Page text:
The OCC Committee on Bank Supervision released the bank supervision operating plan for fiscal year 2020. The 2020 plan outlines the supervisory priorities of OCC and aligns with the Strategic Plan of OCC for fiscal years 2019–2023 and with the priorities of the National Risk Committee. The plan provides the foundation for policy initiatives and supervisory strategies as applied to national banks, federal savings associations, federal branches, federal agencies, and technology service providers. Additionally, OCC plans to provide periodic updates about supervisory priorities through the Semiannual Risk Perspective in the Fall and Spring.
OCC will adjust supervisory strategies, as appropriate, during the fiscal year in response to emerging risks and supervisory priorities. For fiscal year 2020, in addition to the baseline supervision to assign ratings, the development of supervisory strategies will focus on the following risk areas:
- Cyber-security and operational resilience, with emphasis on threat vulnerability and detection, access controls and data management, and management of third-party connections
- Preparedness for the current expected credit losses, or CECL, accounting standard, including bank implementation plans and use of third-party vendors to assist in methodology, modeling, and management information systems development
- Preparation for the potential phase-out of the London Interbank Offering Rate, or LIBOR, as a reference rate after 2021, including impact assessments, correlated risk assessments, vendor management, and change management related to the implementation of an alternative index for pricing loans, deposits, other products and services, and operational and compliance risks
- Technological innovation and implementation, including use of cloud computing, artificial intelligence, digitalization in risk management processes, new products and services, and strategic plans
- Commercial and retail credit underwriting practices and oversight and control functions, , with a focus on evaluating credit risk appetites, risk layering, and portfolio risk exposure
- Impact of changing interest rate outlooks on bank activities and risk exposures, including deposit costs, funding migration, asset valuations, borrower debt service capacity, and housing affordability
Keywords: Americas, US, Banking, CECL, LIBOR, Banking Supervision, Cyber Risk, Credit Risk, Fintech, Operating Plan, OCC
A well-recognized researcher in the field; offers many years of experience in the real estate ﬁnance industry, and leads research efforts in expanding credit risk analytics to commercial real estate.
Leading economist; recognized authority and commentator on personal finance and credit, U.S. housing, economic trends and policy implications; innovator in econometric and credit modeling techniques.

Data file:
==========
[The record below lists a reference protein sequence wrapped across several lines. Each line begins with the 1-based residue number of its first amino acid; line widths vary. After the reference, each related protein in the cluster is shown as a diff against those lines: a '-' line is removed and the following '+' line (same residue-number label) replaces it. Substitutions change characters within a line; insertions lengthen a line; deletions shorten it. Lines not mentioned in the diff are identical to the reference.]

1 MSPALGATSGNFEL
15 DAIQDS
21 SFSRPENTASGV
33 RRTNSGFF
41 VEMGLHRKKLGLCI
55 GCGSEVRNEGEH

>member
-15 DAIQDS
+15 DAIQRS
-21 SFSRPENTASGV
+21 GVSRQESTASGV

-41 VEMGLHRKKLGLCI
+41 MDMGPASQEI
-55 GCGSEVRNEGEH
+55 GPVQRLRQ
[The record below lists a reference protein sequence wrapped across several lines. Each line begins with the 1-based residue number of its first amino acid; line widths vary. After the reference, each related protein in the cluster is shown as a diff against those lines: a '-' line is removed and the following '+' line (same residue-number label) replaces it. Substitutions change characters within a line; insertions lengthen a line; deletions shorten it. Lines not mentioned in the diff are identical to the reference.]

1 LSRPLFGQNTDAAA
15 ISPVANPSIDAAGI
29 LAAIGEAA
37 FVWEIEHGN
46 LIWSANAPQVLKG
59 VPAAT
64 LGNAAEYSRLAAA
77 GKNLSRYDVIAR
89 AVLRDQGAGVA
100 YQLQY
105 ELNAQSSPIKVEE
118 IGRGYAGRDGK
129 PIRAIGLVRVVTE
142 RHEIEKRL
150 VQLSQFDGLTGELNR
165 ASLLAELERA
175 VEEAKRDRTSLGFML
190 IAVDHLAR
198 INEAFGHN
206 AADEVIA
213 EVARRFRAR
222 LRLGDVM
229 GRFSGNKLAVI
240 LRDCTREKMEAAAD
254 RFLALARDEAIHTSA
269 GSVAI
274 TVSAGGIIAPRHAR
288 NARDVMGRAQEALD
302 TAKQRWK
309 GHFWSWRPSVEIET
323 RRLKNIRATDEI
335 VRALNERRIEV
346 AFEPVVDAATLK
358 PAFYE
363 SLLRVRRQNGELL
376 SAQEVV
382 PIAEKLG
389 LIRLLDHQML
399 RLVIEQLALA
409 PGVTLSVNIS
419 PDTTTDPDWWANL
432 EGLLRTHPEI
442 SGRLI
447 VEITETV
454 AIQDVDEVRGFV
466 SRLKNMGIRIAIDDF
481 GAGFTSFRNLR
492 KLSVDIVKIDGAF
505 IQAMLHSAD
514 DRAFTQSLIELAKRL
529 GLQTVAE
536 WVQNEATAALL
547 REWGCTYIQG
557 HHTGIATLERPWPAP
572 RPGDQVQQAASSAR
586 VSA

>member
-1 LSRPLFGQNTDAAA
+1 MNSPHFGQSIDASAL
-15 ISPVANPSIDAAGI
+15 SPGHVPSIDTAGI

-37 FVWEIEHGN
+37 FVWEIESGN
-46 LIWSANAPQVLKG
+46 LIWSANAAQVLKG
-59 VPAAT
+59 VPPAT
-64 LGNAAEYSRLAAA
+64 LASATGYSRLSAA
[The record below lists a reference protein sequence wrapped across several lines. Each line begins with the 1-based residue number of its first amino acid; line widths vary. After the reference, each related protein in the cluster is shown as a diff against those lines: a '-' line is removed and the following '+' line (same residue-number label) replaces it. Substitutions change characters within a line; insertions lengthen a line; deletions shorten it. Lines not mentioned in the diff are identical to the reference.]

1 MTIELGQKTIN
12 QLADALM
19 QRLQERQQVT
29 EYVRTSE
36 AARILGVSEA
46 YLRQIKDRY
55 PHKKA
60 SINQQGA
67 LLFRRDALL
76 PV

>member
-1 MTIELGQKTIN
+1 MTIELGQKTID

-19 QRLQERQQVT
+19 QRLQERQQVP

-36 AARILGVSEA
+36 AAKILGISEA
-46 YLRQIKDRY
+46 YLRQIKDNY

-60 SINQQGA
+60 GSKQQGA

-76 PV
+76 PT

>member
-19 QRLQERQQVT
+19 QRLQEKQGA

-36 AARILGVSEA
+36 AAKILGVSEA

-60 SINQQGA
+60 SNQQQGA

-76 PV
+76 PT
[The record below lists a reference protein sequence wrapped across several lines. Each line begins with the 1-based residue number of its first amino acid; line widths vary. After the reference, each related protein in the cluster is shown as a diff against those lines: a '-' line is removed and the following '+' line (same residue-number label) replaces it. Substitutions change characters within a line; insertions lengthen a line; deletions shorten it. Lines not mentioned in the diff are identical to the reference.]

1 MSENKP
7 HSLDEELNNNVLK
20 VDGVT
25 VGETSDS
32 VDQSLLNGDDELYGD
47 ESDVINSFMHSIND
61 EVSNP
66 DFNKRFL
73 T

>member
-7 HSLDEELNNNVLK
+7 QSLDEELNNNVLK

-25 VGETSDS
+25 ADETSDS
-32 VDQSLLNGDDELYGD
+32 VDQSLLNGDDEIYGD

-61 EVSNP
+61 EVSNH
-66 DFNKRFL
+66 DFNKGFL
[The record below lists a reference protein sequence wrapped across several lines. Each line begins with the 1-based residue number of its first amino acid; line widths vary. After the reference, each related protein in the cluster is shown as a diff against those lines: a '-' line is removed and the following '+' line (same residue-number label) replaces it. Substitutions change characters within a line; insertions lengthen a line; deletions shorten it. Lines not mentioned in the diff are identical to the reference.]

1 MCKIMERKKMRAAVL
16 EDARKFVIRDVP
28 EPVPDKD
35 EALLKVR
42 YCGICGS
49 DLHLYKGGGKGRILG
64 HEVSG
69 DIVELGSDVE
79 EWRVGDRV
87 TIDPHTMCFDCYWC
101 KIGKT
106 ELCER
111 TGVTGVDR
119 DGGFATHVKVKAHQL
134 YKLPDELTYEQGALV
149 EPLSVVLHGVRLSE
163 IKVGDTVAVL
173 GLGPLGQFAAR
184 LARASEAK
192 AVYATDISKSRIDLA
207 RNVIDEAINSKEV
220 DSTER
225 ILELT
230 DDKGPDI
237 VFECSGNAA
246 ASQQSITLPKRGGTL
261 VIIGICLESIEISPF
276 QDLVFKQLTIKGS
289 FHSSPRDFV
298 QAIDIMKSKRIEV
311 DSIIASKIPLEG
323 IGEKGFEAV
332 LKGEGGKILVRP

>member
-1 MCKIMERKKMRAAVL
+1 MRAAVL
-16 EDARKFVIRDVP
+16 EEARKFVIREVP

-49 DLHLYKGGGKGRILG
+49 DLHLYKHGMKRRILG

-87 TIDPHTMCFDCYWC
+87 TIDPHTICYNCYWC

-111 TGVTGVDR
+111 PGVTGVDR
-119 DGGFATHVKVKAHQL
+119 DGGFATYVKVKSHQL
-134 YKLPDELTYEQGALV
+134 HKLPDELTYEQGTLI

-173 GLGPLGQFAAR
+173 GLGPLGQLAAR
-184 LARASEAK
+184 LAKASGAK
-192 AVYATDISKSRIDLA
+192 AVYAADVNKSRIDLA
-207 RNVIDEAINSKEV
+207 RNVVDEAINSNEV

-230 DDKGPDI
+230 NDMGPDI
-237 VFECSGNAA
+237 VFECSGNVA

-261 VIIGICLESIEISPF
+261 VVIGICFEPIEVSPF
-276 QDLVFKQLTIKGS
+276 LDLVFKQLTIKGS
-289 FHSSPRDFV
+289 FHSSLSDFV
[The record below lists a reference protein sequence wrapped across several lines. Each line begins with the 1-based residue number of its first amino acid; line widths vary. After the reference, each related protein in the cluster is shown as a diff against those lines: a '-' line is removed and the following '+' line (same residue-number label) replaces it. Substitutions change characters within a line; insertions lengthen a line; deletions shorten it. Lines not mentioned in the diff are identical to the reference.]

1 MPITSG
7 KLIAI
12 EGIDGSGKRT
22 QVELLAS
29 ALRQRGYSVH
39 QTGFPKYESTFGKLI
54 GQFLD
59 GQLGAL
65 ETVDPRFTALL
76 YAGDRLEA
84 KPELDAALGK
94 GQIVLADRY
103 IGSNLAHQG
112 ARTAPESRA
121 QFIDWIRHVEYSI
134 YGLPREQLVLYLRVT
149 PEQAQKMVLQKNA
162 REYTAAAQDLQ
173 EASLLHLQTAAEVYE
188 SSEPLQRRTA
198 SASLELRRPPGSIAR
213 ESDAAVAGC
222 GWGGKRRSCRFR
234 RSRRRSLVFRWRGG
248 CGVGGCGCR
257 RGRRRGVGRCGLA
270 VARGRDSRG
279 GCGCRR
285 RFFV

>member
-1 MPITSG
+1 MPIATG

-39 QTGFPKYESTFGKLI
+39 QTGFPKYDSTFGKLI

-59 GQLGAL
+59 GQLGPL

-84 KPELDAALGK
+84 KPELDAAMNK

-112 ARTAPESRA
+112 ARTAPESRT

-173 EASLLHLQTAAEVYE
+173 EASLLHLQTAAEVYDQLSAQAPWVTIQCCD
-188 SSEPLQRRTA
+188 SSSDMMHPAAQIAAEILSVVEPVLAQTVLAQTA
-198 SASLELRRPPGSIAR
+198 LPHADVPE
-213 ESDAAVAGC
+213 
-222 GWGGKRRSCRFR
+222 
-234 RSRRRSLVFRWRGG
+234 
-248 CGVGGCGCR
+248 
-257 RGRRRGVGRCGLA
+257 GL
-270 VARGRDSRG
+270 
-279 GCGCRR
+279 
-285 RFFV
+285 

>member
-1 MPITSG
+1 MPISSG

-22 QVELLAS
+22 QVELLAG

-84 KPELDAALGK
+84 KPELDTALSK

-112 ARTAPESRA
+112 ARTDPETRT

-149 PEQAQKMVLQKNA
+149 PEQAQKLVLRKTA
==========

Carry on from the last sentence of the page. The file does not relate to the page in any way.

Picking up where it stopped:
Previous ArticleAMF Publishes Statement of Key Planned Initiatives for 2019-2020
In a recent Market Notice, the Bank of England (BoE) confirmed that green gilts will have equivalent eligibility to existing gilts in its market operations.
The Financial Conduct Authority (FCA) published the policy statement PS21/9 on implementation of the Investment Firms Prudential Regime.
The European Banking Authority (EBA) proposed regulatory technical standards that set out criteria for identifying shadow banking entities for the purpose of reporting large exposures.
The Board of the International Organization of Securities Commissions (IOSCO) proposed a set of recommendations on the environmental, social, and governance (ESG) ratings and data providers.
The European Commission (EC) announced plans to defer the application of 13 regulatory technical standards under the Sustainable Finance Disclosure Regulation (2019/2088) by six months, from January 01, 2022 to July 01, 2022.
The European Insurance and Occupational Pensions Authority (EIOPA) proposed to amend the supervisory statement on supervision of run-off undertakings that are subject to Solvency II regulation.
The Bank of England (BoE) published a consultation paper on approach to setting minimum requirement for own funds and eligible liabilities (MREL), an operational guide on executing bail-in, and a statement from the Deputy Governor Dave Ramsden.
The European Banking Authority (EBA) is seeking preliminary input on standardization of the proportionality assessment methodology for credit institutions and investment firms.
Certain regulatory authorities in the US are extending period for completion of the review of certain residential mortgage provisions and for publication of notice disclosing the determination of this review until December 20, 2021.
The Prudential Regulation Authority (PRA) published the policy statement PS18/21, which introduces an amendment in the definition of "higher paid material risk taker" in the Remuneration Part of the PRA Rulebook.